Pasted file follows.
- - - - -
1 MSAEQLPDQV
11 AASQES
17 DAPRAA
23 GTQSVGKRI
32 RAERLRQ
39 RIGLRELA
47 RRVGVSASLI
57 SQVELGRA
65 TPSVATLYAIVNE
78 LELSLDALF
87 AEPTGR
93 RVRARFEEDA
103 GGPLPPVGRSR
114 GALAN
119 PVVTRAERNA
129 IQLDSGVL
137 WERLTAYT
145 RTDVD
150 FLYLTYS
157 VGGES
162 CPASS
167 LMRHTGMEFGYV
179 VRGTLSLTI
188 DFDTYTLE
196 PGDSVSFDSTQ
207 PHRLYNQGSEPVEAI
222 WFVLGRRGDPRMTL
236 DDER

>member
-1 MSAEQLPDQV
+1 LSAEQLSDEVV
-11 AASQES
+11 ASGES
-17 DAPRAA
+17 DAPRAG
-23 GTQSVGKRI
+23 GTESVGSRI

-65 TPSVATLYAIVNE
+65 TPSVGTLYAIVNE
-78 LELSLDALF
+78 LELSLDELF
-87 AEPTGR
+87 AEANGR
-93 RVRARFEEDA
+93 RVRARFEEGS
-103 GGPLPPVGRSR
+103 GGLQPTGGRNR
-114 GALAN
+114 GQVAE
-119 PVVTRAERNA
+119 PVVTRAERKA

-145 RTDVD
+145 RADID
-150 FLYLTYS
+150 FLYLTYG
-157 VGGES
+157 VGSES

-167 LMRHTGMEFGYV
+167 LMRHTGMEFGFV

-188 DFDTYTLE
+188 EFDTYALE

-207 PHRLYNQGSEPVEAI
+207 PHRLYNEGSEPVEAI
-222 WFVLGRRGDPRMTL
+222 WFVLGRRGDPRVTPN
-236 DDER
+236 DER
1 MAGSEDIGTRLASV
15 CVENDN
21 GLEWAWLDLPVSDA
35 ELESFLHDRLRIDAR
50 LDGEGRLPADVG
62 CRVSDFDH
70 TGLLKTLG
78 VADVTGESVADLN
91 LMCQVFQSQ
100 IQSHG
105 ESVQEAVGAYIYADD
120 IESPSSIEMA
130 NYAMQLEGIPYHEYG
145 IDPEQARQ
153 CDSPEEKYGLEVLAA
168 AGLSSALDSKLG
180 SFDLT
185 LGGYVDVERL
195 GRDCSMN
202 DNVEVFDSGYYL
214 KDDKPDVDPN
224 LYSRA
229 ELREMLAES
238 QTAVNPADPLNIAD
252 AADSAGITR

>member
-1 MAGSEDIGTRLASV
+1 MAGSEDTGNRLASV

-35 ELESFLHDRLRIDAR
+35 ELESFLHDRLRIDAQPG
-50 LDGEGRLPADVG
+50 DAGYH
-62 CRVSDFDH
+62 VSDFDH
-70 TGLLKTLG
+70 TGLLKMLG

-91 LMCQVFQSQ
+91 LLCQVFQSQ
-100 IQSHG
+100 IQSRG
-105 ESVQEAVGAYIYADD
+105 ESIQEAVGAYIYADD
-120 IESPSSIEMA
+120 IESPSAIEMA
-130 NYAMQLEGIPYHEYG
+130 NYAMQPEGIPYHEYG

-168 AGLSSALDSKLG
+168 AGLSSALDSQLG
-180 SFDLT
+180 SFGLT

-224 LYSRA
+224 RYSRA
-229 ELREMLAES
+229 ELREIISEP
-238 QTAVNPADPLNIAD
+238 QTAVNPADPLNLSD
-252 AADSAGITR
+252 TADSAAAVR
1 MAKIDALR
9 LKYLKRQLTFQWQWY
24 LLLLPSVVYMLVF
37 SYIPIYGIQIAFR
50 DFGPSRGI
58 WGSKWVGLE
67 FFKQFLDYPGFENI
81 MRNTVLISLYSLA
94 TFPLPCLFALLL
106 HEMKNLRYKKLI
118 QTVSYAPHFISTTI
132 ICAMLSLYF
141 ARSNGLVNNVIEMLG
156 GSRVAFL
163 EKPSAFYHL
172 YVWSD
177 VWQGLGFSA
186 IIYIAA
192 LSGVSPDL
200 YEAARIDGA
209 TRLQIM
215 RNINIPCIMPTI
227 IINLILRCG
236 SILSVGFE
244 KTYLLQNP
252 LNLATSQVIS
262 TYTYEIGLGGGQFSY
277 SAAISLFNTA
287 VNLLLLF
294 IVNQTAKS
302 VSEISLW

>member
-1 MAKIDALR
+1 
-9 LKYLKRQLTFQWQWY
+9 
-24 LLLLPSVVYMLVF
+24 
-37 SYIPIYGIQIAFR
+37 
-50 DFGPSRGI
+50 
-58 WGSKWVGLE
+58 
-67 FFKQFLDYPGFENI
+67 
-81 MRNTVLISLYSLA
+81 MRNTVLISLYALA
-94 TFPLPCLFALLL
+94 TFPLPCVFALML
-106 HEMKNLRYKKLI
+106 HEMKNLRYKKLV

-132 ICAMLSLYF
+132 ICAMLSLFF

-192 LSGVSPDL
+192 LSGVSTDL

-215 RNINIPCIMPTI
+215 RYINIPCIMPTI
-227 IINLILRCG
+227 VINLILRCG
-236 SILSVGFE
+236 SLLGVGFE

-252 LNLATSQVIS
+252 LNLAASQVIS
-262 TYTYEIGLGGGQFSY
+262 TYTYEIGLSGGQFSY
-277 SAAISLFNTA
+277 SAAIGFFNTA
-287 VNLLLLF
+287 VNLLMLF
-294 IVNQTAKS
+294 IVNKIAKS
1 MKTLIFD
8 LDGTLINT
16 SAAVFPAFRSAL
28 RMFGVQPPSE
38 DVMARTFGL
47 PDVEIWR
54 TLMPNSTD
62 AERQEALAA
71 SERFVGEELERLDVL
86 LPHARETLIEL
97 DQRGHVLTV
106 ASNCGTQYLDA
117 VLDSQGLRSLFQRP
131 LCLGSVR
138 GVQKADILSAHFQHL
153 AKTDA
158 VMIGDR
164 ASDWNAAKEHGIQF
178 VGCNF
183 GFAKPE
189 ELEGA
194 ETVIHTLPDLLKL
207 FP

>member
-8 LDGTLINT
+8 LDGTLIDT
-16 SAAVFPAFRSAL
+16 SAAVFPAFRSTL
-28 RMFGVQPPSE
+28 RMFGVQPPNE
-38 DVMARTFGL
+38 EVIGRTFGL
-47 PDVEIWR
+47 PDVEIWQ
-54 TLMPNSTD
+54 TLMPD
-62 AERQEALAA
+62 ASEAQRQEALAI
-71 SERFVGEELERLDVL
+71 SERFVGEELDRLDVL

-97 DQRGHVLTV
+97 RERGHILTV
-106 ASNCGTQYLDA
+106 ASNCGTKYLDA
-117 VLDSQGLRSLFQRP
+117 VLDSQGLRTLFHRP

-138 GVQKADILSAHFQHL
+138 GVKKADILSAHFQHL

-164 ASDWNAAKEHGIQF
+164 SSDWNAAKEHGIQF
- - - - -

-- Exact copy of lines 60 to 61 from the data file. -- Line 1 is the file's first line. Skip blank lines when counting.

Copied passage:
-188 DFDTYTLE
+188 EFDTYALE